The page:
Loquat Cardamom Jam

Loquat Cardamom Jam | Pook's Pantry
Loquat jam is sweet and tart, slightly floral and absolutely delicious.   Loquats are more commonly referred to as “Japanese plum” and they are high in pectin, which makes them ideal for jams.   

Three months after I moved to Florida, I went to visit my aunt and uncle who live here part of the year.  My Aunt Ramona made loquat jam and asked if I would like to try it.  Of course I replied with a resounding “YES”, as I am never one to refuse food.

Loquat Cardamom Jam

Then we went outside to pick a few off of her tree.  Standing in the sunshine, eating fruit right off the tree, still warm from the sun is one of life’s greatest pleasures.  I found myself licking my fingers, sticky with loquat juice and laughing like a little kid at the mess I made.  Fruit from the tree beats anything you could buy at the market every single time.  There is just no comparison.

About a month ago, someone gave me 2 pounds of frozen loquats from their tree.  You can imagine my delight because I knew exactly what I was going to do with them.  After a few emails back and forth with Aunt Mona, I had instructions and a solid recipe.  

(Loquat) Jam Session

I have never made loquat jam and although Aunt Mona shared her recipe, it was more of an outline.  I split the batch in 2, just in case I messed up the first one and it’s a good thing I did because the first batch didn’t set up as I had hoped.  It tasted great, but wasn’t as thick as it should be.  The second time, I added a tablespoon of pectin and it was perfect.  The other glitch I had was with the cardamom.  The first round, I used (lightly) crushed cardamom pods to infuse the jam.  It was barely detectable.  Obviously unhappy with this outcome, I used ground cardamom in the second batch and it has the “hint” of flavor that eluded the first batch.  

Loquat Cardamom Jam
Yields 7
Aunt Mona's loquat jam with a little fussing about from me.
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  1. 3 1/2 cups ripe loquats, pits removed
  2. 1 Tbsp. lemon juice
  3. 2 1/4 - 2 1/2 cups sugar
  4. 1/2 - 3/4 cup water, if necessary
  5. *pectin - if needed
  6. 1 - 1 1/2 tsp ground cardamom
  1. 1. Sterilize 7 half pint jars and lids. Keep warm until ready to use. Set up canning pot with rack and enough water to cover jars by 2 inches. Heat water in canning pot to a simmer so it will be ready to boil when you are ready to seal jars.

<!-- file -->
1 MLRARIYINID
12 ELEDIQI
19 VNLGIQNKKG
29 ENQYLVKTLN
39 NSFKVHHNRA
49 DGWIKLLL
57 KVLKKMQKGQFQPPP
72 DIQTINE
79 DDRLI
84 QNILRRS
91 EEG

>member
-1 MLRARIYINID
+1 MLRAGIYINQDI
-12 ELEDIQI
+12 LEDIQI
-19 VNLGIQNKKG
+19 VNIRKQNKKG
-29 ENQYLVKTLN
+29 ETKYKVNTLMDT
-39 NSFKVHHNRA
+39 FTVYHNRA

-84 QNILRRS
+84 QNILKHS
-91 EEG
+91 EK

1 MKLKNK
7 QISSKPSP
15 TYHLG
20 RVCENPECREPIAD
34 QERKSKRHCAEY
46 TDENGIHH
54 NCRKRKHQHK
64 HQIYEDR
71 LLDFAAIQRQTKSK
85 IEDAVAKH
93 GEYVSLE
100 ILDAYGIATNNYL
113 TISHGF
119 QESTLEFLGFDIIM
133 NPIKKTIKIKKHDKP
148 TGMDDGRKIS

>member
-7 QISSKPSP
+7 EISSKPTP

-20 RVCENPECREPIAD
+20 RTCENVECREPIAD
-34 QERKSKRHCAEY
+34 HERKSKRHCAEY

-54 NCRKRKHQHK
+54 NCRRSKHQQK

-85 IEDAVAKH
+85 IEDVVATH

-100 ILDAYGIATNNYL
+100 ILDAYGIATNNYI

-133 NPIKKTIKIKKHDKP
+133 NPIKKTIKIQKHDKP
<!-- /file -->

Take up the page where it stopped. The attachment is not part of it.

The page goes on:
2. 2. Put loquats in food processor and pulse a few times to break them up. Don't puree until smooth, you want a little texture, but nothing bigger than a pea.
  3. 3. In a large, heavy-bottomed, nonreactive sauce pot, add loquat pulp and lemon juice. Over low heat, bring to a boil.
  4. 4. When the mixture is boiling, add sugar (and pectin, if using) and increase heat to medium/medium high. Return to a rolling boil while stirring vigorously for the first few minutes.
  5. 5. The jam will boil anywhere from 15 - 30 minutes depending on your fruit. Because my fruit was frozen and a little watery, I didn't add extra water and it had to boil a little longer than fresh fruit to evaporate some of the liquid. Stir frequently to avoid scorching on the bottom of pot. You will notice that it gets thicker and a little sticky and syrupy. When it begins to thicken and it's almost done, add the cardamom and stir.
  6. 6. Remove from heat and ladle into jars, leaving 1/2 inch space. Wipe rims clean with damp paper towel.
  7. 7. Put lids and rings on jars. Tighten to "fingertip tight" (not too tight) and lower jars into water bath. Process for 10 minutes, remove from water and set on a kitchen towel to cool overnight.
  8. 8. Enjoy!
  1. The fruit I had was frozen. When it thawed, there was quite a bit of liquid so I didn't need to add water to keep the fruit from scorching.
  2. If you are using fresh loquats and they aren't very juicy, you may need to add a bit of water to keep the jam from burning.
  3. Also, my bag of fruit was in various stages of ripeness. I had some fruit that were VERY ripe and some that were perfect along with a few that were just underripe. In the best scenario, you'll want perfectly ripe fruit, but sometimes you just have to wing it!
  4. If your fruit is perfect, you may not need the pectin. Aunt Mona never uses it and her jam sets up perfectly. I was not that fortunate. Because I had a "mixed bag", I needed just a bit to get the consistency I wanted.
Adapted from Ramona Bennett
Adapted from Ramona Bennett
Pook's Pantry http://www.pookspantry.com/
Used in this Recipe:
Canning Jars
Canning Pot

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Loquat jam is sweet and tart, slightly floral and absolutely delicious.   Loquats are more commonly referred to as "Japanese plum" and they are high in pectin, which makes them ideal for jams.




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